Is it truth or myth that you should put rocks in the bottom of a pot to improve drainage?
It's a frequent piece of advice given to container gardeners everywhere. But recently a member of our Grow with KARE Facebook page contradicted that. So Bobby and I did some research.
Turns out, she was right! It is a myth that rocks improve drainage in a pot. In fact, they do the opposite.
Several research studies from across the country have found that a layer of rocks in the bottom of a pot in fact do not improve drainage.
Visualize a sponge on end, soaked with water. Eventually the top of the springe will dry out but the bottom will remain wet. The same thing happens with your soil in a container.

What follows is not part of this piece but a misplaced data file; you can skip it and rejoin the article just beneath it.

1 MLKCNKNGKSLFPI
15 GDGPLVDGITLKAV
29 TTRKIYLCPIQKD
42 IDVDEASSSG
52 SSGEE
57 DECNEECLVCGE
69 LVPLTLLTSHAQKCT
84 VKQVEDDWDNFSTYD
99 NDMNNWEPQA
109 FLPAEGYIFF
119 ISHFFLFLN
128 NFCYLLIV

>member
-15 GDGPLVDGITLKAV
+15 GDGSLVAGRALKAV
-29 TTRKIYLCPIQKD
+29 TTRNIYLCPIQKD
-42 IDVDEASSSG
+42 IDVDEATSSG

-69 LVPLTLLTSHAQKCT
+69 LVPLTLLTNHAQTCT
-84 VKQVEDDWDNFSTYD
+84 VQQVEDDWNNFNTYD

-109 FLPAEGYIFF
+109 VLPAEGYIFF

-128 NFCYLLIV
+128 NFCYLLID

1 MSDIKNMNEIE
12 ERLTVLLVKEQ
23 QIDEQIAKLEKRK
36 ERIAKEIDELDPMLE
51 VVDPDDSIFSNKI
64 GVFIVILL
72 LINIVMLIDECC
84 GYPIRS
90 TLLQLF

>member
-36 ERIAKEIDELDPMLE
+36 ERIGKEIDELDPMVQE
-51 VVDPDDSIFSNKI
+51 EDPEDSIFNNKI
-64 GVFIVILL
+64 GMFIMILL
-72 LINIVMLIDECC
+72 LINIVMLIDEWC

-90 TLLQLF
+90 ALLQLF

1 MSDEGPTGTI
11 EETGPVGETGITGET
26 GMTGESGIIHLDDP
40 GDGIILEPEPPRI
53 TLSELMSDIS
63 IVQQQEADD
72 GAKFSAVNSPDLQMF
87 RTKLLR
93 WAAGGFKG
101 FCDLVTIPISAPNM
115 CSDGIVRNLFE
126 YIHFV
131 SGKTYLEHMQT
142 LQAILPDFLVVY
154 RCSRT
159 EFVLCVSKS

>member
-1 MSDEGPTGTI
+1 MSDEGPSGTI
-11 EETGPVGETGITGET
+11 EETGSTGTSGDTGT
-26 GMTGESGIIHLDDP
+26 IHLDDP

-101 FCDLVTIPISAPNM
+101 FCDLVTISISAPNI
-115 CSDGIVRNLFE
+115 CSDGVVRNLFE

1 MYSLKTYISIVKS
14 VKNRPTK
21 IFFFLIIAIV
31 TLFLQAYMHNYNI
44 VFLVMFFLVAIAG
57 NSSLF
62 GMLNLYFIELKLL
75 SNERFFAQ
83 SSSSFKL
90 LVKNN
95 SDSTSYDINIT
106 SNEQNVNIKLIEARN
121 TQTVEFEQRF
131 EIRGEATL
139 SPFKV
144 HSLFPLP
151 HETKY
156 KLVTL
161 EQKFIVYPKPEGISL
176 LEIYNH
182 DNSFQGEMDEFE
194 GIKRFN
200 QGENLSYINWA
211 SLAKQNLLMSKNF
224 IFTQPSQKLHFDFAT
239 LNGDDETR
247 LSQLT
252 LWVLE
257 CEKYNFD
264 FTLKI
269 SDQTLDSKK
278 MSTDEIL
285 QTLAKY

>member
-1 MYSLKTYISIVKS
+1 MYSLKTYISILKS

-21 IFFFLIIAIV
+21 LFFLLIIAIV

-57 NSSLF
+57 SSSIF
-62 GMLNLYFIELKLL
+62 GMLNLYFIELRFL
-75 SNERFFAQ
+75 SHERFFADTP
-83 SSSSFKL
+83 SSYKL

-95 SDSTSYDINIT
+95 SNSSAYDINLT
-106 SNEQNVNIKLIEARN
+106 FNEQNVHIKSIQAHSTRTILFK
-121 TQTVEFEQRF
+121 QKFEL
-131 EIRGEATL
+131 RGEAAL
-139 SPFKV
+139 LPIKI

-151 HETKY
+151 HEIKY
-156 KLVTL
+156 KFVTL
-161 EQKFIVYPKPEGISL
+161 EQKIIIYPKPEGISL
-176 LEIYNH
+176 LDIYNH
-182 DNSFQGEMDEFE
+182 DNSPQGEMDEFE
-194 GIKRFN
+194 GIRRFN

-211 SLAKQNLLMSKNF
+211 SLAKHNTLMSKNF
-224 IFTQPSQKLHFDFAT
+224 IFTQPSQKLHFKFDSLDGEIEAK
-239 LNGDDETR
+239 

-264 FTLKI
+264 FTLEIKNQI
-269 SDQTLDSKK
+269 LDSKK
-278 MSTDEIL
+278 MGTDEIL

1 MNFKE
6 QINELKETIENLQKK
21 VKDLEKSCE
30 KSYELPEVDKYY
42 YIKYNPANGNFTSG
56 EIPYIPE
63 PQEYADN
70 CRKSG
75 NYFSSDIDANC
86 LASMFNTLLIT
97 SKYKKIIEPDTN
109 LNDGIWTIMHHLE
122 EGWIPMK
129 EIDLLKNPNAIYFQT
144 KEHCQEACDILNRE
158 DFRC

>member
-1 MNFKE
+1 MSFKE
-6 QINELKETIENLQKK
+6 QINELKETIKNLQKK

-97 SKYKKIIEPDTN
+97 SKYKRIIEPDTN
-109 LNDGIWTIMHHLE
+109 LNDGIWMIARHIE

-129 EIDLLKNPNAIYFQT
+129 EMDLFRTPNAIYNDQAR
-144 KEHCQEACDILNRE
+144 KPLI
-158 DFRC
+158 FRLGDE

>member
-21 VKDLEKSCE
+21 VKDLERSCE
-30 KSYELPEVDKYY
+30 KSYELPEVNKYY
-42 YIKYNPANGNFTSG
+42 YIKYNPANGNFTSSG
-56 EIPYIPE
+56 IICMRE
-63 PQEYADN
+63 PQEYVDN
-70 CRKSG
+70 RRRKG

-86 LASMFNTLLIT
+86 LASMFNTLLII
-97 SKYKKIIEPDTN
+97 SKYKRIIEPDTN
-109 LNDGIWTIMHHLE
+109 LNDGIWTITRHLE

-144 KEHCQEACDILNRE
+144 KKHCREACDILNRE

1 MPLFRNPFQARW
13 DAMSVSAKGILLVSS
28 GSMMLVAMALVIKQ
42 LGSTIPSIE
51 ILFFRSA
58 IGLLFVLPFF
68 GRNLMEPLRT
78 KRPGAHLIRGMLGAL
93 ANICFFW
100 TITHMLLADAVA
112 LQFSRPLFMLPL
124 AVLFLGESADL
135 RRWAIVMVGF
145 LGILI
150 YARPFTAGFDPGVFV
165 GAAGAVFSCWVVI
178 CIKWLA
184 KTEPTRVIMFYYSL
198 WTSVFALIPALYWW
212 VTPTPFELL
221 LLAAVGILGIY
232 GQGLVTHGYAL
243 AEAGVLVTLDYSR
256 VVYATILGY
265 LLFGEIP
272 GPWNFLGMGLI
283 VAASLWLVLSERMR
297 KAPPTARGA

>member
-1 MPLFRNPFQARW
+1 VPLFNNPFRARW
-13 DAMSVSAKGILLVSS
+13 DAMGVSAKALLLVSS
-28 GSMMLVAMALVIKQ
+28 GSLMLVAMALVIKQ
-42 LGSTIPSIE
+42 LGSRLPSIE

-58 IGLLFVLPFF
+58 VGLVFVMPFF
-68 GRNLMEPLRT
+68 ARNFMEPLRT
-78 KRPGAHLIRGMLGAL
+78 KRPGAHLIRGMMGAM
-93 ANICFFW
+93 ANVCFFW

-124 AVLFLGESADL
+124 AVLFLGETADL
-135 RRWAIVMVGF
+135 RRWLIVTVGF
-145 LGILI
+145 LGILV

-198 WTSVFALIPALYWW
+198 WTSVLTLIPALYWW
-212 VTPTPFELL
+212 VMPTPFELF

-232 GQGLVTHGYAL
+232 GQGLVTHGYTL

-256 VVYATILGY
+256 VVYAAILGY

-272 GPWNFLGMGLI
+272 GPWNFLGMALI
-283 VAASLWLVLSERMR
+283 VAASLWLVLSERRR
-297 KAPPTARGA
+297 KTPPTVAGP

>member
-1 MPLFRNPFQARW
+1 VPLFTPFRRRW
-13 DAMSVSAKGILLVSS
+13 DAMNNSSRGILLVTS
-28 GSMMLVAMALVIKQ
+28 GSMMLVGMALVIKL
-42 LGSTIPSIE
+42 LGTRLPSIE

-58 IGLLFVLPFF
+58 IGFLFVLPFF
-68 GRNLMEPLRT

The bottom most layer of soil will remain wet, regardless of whether there are rocks underneath it.
So putting a layer of rocks in only raises that wet soil layer.
While shallow-rooted plants will not suffer, those with root systems that extend to even the mid levels of the pot will be subject to wet conditions and potentially root rot.
So what do you do?
To improve soil drainage all pots should have sufficient holes in the bottom to allow water to escape.
For plants that prefer well drained soil, we recommend mixing vermiculite, horticultural grit or even poultry grit into the potting soil and compost.
What you might still want to use rocks is for weight in the bottom of a tall or deep pot to prevent tipping in the wind. But otherwise avoid this common mistake!